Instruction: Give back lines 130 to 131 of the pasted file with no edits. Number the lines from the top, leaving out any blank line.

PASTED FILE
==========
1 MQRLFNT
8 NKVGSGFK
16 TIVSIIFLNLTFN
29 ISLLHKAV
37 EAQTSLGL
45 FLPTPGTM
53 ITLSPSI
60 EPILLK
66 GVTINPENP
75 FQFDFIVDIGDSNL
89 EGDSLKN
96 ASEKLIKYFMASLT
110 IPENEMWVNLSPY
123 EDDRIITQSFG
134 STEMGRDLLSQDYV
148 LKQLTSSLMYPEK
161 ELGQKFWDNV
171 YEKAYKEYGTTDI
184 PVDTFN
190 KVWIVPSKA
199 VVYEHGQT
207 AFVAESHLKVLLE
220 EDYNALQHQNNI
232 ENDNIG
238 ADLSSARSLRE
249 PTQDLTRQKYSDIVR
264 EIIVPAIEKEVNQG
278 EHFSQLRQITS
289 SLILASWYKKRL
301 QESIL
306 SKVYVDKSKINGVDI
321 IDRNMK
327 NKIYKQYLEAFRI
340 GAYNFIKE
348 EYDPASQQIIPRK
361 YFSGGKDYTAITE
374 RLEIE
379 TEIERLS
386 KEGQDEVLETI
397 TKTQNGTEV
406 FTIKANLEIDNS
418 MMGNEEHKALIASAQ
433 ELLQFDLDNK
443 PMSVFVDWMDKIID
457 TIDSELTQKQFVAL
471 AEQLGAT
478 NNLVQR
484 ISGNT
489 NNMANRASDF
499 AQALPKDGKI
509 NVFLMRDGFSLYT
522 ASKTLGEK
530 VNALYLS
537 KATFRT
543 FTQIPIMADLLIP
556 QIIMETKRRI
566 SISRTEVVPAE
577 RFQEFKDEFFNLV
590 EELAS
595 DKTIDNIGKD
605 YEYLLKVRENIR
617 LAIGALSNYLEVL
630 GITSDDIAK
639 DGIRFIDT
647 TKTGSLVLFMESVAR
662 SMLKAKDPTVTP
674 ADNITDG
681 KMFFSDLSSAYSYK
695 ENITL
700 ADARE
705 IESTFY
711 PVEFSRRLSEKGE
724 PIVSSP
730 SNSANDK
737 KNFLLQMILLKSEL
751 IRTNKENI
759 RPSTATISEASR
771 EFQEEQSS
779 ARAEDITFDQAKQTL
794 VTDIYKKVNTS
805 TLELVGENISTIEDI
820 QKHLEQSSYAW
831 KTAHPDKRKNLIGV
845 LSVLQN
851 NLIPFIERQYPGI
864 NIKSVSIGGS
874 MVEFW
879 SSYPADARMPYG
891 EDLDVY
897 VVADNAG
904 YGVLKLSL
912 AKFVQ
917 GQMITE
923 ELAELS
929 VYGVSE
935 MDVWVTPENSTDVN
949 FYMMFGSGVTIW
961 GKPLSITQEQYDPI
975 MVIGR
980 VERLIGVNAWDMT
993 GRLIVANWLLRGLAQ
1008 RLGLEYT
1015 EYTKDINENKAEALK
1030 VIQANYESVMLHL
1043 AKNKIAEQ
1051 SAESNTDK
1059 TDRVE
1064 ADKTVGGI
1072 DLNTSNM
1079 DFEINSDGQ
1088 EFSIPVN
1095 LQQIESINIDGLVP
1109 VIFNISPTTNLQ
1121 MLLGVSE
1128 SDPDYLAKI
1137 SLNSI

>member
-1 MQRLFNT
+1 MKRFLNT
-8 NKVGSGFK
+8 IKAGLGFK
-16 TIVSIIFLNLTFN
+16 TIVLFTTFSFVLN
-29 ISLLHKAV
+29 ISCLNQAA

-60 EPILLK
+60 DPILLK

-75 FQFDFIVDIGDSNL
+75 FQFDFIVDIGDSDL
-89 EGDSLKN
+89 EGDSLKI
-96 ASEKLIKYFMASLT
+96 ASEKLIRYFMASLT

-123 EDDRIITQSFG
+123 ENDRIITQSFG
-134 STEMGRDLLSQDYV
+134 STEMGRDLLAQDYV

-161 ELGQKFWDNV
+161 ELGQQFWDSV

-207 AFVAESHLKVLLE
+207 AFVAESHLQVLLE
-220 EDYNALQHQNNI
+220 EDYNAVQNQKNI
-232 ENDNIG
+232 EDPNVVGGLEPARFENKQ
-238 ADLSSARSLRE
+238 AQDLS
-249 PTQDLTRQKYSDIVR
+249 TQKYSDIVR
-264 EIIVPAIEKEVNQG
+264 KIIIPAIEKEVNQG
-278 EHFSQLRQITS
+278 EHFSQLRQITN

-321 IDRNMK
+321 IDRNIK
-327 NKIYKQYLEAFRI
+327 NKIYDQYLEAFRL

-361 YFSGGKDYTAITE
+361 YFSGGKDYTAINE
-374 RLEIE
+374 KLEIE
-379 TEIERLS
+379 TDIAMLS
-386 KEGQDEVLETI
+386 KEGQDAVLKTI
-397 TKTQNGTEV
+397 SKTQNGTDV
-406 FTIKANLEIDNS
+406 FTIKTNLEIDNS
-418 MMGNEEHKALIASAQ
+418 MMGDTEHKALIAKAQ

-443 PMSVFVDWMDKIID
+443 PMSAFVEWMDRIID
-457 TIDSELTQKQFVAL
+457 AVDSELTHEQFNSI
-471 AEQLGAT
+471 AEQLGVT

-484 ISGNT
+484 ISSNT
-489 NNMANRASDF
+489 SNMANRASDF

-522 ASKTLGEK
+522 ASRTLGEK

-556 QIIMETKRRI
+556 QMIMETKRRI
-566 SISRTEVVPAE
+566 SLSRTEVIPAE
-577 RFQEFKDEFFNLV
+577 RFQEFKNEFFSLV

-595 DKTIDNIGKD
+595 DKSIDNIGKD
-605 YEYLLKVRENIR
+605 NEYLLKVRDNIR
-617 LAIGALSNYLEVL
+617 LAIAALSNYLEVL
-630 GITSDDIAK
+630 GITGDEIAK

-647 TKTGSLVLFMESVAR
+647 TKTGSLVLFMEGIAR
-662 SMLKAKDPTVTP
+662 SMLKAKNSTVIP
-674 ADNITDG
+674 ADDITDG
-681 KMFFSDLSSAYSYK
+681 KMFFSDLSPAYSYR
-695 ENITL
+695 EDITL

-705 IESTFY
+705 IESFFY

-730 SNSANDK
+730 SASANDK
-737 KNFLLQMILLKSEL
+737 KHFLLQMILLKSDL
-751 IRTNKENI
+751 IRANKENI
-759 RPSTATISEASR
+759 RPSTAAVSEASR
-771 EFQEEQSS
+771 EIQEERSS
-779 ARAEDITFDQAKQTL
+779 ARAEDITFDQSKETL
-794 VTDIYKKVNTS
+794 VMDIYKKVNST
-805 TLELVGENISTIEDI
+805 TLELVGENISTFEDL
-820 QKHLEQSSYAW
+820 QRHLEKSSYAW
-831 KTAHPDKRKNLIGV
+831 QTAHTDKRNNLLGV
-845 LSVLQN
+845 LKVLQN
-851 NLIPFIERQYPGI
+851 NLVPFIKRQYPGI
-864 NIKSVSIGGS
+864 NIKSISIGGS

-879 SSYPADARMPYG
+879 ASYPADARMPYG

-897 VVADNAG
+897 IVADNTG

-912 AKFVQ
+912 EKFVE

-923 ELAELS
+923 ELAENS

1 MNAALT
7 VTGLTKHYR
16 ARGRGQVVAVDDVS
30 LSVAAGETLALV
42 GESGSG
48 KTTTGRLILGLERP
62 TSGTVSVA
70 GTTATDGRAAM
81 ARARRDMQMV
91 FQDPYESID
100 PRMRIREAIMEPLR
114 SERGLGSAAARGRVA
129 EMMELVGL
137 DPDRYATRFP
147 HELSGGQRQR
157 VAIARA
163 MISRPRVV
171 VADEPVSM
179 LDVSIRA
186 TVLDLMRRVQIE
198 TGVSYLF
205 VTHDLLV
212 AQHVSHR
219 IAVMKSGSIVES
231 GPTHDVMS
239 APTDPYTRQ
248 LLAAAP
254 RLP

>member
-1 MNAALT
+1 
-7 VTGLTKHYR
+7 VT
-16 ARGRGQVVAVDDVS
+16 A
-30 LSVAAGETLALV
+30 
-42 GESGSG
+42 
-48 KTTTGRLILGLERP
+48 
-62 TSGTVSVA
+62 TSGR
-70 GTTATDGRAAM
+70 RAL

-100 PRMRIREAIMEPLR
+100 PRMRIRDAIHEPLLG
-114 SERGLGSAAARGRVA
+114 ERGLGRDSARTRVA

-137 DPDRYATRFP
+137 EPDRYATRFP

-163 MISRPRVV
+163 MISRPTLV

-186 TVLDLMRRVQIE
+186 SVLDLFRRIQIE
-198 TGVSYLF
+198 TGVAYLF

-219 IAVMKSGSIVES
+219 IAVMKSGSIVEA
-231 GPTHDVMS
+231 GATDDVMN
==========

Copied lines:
-89 EGDSLKN
+89 EGDSLKI